• Consider a situation that caused you distress in the past. Does the situation matter now? Do you think of it often? Now consider a current distressing situation. Will it matter in 5 years?
  • Use mindfulness exercises to connect yourself to the universe, to the life around you. Notice your body’s position in space. Feel where it connects to the chair or floor beneath you.
  • Regularly use mindfulness to participate in your life. Use the What & How skills exercises to practice this.
  • Awareness of Connection to the Universe Exercise:
    • Focus your attention on where your body touches an object (floor or ground, air molecules, a chair or arm rest, your bed sheets and covers, your clothes, etc.). Try to see all the ways you are connected to and accepted by that object. Consider what the object does for you. Consider its kindness in doing that. Experience the sensation of touching the object and focus your entire attention on that kindness until a sense of being connected or loved or cared for arises in your heart.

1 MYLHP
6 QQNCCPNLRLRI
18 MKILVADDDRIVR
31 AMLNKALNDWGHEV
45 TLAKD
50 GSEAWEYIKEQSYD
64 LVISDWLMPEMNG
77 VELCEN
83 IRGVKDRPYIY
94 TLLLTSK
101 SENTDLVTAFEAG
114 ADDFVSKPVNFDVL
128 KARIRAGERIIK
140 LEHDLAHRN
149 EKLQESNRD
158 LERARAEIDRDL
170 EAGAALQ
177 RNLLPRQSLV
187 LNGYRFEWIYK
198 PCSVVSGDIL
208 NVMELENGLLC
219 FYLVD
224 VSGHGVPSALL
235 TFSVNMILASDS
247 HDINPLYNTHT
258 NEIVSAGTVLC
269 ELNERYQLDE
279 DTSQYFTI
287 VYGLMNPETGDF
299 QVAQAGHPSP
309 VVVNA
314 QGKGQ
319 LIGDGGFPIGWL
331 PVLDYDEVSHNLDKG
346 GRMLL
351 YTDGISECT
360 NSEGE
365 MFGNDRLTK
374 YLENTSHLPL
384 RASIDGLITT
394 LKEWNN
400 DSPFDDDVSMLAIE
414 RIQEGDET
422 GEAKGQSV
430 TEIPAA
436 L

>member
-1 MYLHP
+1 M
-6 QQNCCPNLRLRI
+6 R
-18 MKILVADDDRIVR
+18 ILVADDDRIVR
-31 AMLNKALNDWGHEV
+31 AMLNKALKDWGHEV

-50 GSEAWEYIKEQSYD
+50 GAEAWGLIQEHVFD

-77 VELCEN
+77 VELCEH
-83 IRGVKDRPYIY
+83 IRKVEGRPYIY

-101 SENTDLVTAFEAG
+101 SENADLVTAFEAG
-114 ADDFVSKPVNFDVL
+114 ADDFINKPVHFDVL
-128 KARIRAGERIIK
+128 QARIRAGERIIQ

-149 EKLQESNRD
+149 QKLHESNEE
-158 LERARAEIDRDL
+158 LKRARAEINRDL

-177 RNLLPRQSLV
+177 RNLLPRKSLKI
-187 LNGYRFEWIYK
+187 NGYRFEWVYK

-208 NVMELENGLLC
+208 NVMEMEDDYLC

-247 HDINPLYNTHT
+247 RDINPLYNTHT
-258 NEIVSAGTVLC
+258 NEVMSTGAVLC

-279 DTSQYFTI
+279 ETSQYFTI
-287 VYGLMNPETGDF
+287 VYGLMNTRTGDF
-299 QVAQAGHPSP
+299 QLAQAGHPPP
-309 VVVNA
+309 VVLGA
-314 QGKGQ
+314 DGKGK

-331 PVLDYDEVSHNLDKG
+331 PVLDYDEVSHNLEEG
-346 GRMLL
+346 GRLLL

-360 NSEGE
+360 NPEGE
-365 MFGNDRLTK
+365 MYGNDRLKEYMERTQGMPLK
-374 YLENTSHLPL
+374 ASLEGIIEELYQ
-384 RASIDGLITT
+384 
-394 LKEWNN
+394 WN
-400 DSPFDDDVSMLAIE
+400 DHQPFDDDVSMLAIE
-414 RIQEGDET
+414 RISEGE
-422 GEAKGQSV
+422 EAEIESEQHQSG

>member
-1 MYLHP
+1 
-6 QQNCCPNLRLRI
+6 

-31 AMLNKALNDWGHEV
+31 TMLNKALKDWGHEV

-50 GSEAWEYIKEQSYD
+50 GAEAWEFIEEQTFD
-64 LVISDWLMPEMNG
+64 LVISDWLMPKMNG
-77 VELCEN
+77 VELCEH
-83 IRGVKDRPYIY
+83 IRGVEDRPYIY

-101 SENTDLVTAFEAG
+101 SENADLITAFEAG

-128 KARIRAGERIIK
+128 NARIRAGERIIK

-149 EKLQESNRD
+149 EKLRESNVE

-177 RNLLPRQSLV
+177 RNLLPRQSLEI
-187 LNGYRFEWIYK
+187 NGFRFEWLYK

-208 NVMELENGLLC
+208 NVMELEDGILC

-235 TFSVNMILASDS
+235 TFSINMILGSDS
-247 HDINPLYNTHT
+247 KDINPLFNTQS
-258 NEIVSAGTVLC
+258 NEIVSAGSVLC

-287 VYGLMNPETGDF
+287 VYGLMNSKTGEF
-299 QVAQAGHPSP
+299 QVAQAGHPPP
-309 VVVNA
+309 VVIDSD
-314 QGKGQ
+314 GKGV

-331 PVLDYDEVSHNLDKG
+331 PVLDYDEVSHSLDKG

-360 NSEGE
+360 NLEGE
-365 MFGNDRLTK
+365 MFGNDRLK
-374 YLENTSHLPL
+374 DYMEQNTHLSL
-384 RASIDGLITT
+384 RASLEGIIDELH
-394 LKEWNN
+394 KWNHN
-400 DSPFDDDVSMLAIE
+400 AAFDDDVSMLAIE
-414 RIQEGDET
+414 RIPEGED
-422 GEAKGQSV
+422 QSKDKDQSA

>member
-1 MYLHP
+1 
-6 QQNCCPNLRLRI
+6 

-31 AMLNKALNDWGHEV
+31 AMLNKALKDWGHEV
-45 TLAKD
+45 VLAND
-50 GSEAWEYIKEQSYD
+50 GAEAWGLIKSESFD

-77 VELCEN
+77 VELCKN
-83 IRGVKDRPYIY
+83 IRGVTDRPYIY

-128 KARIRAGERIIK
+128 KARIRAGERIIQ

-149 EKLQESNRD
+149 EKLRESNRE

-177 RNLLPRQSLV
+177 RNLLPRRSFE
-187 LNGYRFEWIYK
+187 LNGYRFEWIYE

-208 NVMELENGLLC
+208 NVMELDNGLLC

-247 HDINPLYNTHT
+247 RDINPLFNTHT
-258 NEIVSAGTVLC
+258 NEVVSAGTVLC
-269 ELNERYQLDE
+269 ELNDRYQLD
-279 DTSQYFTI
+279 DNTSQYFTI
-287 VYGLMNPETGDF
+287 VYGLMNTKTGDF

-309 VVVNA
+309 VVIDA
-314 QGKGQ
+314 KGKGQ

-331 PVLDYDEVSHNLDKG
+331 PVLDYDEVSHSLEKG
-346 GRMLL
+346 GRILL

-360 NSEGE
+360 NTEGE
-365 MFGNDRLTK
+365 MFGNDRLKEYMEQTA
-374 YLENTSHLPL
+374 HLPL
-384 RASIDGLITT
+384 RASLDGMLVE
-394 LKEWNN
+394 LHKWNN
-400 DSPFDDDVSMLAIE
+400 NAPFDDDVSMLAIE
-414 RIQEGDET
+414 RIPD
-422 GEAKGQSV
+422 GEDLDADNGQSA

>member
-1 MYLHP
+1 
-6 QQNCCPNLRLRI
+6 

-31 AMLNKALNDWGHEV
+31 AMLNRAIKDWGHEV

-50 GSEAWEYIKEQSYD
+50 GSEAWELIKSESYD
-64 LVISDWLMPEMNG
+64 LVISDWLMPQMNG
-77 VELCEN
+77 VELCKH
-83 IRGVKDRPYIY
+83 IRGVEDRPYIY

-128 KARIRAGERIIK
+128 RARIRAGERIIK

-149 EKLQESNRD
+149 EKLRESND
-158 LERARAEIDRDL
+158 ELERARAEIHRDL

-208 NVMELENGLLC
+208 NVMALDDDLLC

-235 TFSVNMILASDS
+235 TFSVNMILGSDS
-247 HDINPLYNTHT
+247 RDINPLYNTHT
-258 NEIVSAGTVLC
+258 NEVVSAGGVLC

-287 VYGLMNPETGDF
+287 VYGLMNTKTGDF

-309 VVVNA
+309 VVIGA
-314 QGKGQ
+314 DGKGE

• For instance, focus your attention on your feet touching the ground. Consider the kindness of the ground holding you up, providing a path for you to get to other things, not letting you fall away from everything else.
      • Focus your attention on your body touching the chair you sit in. Consider how the chair accepts you totally, holds you up, supports your back, keeps you from falling down on the floor.
      • Focus your attention to the sheets and the covers on your bed. Consider the touch of the sheets and covers holding you, surrounding you and keeping you warm and comfortable.
      • Consider the walls in the room. They keep out the wind and the cold and the rain. Think of how the walls are connected to you via the floor and the air in the room. Experience your connection to the walls that provide you with a secure place to do things.
      • Go hug a tree. Think of how you and the tree are connected. Life is in you and in the tree and both of you are warmed by the sun, held by the air and supported by the earth. Try to experience the tree loving you by providing something to lean on, or by shading you.